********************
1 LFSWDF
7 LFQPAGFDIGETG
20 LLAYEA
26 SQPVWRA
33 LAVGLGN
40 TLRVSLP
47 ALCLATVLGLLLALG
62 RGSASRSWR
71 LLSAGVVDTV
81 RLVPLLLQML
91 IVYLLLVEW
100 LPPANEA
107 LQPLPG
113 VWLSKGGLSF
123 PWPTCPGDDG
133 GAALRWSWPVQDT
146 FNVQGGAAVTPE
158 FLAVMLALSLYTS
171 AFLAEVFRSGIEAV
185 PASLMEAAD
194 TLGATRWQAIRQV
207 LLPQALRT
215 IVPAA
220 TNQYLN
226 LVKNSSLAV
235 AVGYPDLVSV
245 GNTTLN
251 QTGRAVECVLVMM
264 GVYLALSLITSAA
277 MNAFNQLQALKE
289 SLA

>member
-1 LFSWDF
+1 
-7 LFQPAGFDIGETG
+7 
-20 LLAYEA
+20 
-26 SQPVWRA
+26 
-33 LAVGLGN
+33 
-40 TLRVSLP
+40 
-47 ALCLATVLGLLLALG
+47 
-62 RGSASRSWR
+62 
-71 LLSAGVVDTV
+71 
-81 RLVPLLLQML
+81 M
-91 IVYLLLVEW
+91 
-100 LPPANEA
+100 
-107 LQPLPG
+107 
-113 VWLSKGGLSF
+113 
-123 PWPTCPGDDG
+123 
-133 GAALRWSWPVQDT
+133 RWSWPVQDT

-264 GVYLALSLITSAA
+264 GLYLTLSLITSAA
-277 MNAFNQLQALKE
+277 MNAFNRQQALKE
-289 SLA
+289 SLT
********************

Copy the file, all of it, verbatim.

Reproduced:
1 LFSWDF
7 LFQPAGFDIGETG
20 LLAYEA
26 SQPVWRA
33 LAVGLGN
40 TLRVSLP
47 ALCLATVLGLLLALG
62 RGSASRSWR
71 LLSAGVVDTV
81 RLVPLLLQML
91 IVYLLLVEW
100 LPPANEA
107 LQPLPG
113 VWLSKGGLSF
123 PWPTCPGDDG
133 GAALRWSWPVQDT
146 FNVQGGAAVTPE
158 FLAVMLALSLYTS
171 AFLAEVFRSGIEAV
185 PASLMEAAD
194 TLGATRWQAIRQV
207 LLPQALRT
215 IVPAA
220 TNQYLN
226 LVKNSSLAV
235 AVGYPDLVSV
245 GNTTLN
251 QTGRAVECVLVMM
264 GVYLALSLITSAA
277 MNAFNQLQALKE
289 SLA

>member
-1 LFSWDF
+1 
-7 LFQPAGFDIGETG
+7 
-20 LLAYEA
+20 
-26 SQPVWRA
+26 
-33 LAVGLGN
+33 
-40 TLRVSLP
+40 
-47 ALCLATVLGLLLALG
+47 
-62 RGSASRSWR
+62 
-71 LLSAGVVDTV
+71 
-81 RLVPLLLQML
+81 M
-91 IVYLLLVEW
+91 
-100 LPPANEA
+100 
-107 LQPLPG
+107 
-113 VWLSKGGLSF
+113 
-123 PWPTCPGDDG
+123 
-133 GAALRWSWPVQDT
+133 RWSWPVQDT

-264 GVYLALSLITSAA
+264 GLYLTLSLITSAA
-277 MNAFNQLQALKE
+277 MNAFNRQQALKE
-289 SLA
+289 SLT